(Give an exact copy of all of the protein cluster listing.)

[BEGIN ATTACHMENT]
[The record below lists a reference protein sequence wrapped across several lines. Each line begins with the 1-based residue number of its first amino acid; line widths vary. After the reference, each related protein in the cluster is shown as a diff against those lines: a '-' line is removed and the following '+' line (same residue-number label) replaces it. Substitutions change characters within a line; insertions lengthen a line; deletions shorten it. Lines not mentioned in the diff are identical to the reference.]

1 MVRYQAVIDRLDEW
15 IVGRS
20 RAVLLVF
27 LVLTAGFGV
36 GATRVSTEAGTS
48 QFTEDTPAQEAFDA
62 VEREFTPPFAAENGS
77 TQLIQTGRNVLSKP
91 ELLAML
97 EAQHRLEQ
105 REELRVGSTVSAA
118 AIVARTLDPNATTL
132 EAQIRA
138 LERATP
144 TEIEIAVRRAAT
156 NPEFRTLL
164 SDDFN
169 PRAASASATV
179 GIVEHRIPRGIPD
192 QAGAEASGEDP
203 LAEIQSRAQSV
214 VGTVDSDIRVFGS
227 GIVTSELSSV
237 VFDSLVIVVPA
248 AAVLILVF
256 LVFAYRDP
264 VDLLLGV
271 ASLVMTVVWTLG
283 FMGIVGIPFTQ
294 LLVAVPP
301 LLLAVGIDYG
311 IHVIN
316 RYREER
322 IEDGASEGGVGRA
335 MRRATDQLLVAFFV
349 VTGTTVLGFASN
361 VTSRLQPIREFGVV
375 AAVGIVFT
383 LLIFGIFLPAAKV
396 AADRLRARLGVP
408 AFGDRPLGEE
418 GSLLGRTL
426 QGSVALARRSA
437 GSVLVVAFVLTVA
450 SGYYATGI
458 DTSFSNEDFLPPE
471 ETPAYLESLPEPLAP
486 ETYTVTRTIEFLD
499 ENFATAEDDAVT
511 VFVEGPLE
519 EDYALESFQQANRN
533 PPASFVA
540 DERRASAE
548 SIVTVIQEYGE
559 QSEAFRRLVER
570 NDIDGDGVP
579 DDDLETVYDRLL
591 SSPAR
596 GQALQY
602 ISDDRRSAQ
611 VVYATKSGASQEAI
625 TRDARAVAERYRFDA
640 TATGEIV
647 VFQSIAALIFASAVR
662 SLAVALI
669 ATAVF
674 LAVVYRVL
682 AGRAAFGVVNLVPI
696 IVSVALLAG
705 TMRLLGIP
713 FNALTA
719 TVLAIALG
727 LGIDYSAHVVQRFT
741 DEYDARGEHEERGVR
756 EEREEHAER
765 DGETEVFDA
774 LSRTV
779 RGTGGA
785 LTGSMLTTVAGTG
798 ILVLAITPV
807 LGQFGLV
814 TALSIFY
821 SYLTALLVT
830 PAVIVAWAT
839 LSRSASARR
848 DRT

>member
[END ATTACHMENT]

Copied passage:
[The record below lists a reference protein sequence wrapped across several lines. Each line begins with the 1-based residue number of its first amino acid; line widths vary. After the reference, each related protein in the cluster is shown as a diff against those lines: a '-' line is removed and the following '+' line (same residue-number label) replaces it. Substitutions change characters within a line; insertions lengthen a line; deletions shorten it. Lines not mentioned in the diff are identical to the reference.]

1 MVRYQAVIDRLDEW
15 IVGRS
20 RAVLLVF
27 LVLTAGFGV
36 GATRVSTEAGTS
48 QFTEDTPAQEAFDA
62 VEREFTPPFAAENGS
77 TQLIQTGRNVLSKP
91 ELLAML
97 EAQHRLEQ
105 REELRVGSTVSAA
118 AIVARTLDPNATTL
132 EAQIRA
138 LERATP
144 TEIEIAVRRAAT
156 NPEFRTLL
164 SDDFN
169 PRAASASATV
179 GIVEHRIPRGIPD
192 QAGAEASGEDP
203 LAEIQSRAQSV
214 VGTVDSDIRVFGS
227 GIVTSELSSV
237 VFDSLVIVVPA
248 AAVLILVF
256 LVFAYRDP
264 VDLLLGV
271 ASLVMTVVWTLG
283 FMGIVGIPFTQ
294 LLVAVPP
301 LLLAVGIDYG
311 IHVIN
316 RYREER
322 IEDGASEGGVGRA
335 MRRATDQLLVAFFV
349 VTGTTVLGFASN
361 VTSRLQPIREFGVV
375 AAVGIVFT
383 LLIFGIFLPAAKV
396 AADRLRARLGVP
408 AFGDRPLGEE
418 GSLLGRTL
426 QGSVALARRSA
437 GSVLVVAFVLTVA
450 SGYYATGI
458 DTSFSNEDFLPPE
471 ETPAYLESLPEPLAP
486 ETYTVTRTIEFLD
499 ENFATAEDDAVT
511 VFVEGPLE
519 EDYALESFQQANRN
533 PPASFVA
540 DERRASAE
548 SIVTVIQEYGE
559 QSEAFRRLVER
570 NDIDGDGVP
579 DDDLETVYDRLL
591 SSPAR
596 GQALQY
602 ISDDRRSAQ
611 VVYATKSGASQEAI
625 TRDARAVAERYRFDA
640 TATGEIV
647 VFQSIAALIFASAVR
662 SLAVALI
669 ATAVF
674 LAVVYRVL
682 AGRAAFGVVNLVPI
696 IVSVALLAG
705 TMRLLGIP
713 FNALTA
719 TVLAIALG
727 LGIDYSAHVVQRFT
741 DEYDARGEHEERGVR
756 EEREEHAER
765 DGETEVFDA
774 LSRTV
779 RGTGGA
785 LTGSMLTTVAGTG
798 ILVLAITPV
807 LGQFGLV
814 TALSIFY
821 SYLTALLVT
830 PAVIVAWAT
839 LSRSASARR
848 DRT

>member